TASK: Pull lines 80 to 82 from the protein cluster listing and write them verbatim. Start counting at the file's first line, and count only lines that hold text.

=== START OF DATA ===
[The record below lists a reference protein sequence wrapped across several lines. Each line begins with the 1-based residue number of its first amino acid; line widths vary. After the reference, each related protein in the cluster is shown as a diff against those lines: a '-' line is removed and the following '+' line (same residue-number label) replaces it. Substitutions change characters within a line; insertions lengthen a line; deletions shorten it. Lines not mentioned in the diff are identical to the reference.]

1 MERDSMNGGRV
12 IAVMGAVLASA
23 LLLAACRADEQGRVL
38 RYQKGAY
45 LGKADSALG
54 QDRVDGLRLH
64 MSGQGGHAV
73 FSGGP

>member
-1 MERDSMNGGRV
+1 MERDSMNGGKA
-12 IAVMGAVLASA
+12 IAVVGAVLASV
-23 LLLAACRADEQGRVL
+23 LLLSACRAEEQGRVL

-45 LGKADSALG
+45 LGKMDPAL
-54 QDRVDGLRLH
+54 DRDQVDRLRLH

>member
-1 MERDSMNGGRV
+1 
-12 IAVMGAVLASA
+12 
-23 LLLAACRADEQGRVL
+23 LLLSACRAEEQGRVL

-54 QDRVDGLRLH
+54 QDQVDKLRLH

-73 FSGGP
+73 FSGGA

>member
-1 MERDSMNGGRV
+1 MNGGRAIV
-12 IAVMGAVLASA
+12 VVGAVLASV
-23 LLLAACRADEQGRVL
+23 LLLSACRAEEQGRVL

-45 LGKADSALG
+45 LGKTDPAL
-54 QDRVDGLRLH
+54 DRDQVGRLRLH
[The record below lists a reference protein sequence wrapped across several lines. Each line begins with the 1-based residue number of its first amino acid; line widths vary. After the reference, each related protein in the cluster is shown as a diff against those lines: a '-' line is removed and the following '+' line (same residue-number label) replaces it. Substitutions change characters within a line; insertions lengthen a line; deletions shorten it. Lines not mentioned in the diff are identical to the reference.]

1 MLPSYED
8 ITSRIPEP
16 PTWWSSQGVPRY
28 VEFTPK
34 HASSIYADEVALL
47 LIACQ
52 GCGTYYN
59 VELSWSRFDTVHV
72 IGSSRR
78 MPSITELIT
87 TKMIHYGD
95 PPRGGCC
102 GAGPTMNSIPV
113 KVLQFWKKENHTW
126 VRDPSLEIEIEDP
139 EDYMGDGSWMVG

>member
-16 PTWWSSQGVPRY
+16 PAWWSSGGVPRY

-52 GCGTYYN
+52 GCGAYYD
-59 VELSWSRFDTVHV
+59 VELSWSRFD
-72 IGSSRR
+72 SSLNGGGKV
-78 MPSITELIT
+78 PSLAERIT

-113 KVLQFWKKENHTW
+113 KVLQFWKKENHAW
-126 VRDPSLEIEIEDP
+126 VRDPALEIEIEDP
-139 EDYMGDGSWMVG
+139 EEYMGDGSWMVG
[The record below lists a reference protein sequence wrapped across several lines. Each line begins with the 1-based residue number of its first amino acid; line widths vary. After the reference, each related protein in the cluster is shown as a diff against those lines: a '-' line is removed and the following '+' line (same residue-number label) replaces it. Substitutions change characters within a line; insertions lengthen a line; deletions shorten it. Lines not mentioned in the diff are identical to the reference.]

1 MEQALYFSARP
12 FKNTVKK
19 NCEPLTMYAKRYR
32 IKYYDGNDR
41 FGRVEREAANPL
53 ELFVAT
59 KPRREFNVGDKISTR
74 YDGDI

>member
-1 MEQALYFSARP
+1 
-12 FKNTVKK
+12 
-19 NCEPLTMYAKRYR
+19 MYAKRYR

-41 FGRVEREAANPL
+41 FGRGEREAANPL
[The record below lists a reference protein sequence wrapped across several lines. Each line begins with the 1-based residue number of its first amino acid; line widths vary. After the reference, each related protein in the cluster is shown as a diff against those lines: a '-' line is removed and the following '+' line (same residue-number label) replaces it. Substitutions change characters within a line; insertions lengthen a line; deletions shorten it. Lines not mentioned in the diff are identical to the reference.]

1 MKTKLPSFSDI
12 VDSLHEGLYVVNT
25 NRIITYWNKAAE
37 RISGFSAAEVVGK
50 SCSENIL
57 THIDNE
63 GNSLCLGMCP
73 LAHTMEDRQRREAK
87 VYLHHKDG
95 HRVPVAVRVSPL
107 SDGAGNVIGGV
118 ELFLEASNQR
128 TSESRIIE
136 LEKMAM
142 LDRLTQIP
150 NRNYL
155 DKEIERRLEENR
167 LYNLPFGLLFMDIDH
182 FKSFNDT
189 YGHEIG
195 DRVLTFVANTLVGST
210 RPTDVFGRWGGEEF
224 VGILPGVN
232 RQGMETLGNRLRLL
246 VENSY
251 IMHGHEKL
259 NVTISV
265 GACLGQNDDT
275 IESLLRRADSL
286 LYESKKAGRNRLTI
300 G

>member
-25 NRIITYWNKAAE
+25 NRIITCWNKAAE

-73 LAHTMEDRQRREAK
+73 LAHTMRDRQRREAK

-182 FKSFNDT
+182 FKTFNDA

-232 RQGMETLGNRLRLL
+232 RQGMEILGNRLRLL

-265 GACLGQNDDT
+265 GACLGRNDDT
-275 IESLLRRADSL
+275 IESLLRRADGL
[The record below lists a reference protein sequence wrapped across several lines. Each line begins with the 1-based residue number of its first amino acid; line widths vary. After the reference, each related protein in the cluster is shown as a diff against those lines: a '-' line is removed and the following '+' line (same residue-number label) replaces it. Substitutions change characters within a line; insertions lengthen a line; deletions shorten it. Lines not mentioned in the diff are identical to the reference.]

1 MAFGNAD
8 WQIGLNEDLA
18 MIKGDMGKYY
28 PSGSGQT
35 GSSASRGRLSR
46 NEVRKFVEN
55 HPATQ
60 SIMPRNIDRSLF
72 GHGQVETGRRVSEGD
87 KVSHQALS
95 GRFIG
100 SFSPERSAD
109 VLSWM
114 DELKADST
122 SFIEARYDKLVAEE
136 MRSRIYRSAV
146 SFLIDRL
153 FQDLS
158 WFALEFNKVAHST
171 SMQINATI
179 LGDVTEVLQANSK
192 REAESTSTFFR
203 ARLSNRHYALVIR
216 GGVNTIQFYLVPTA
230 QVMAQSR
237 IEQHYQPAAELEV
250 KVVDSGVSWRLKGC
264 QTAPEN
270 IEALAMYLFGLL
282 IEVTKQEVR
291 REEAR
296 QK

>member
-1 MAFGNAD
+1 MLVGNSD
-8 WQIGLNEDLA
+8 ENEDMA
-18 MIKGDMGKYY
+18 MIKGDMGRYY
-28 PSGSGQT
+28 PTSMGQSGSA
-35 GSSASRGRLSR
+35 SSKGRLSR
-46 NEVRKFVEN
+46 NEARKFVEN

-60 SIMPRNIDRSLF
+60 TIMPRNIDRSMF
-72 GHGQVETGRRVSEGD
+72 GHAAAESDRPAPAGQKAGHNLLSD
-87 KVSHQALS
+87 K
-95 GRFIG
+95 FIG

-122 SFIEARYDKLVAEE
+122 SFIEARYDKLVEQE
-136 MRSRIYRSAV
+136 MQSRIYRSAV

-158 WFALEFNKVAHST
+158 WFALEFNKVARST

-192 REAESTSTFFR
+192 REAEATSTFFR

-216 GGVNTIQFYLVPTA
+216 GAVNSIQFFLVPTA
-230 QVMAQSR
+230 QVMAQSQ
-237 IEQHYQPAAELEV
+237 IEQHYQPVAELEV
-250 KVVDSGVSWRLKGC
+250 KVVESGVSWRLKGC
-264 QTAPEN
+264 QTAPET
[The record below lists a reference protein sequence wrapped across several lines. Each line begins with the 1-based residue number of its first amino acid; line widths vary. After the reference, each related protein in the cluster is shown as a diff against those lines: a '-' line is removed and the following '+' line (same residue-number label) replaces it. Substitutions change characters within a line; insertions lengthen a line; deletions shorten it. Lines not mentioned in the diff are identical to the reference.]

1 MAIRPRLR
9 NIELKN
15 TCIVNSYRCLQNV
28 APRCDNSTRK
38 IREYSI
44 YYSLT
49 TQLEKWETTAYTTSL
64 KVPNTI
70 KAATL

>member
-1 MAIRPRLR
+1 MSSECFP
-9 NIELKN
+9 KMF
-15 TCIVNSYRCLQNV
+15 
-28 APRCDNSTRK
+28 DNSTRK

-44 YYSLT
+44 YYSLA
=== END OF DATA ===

19 NCEPLTMYAKRYR
32 IKYYDGNDR
41 FGRVEREAANPL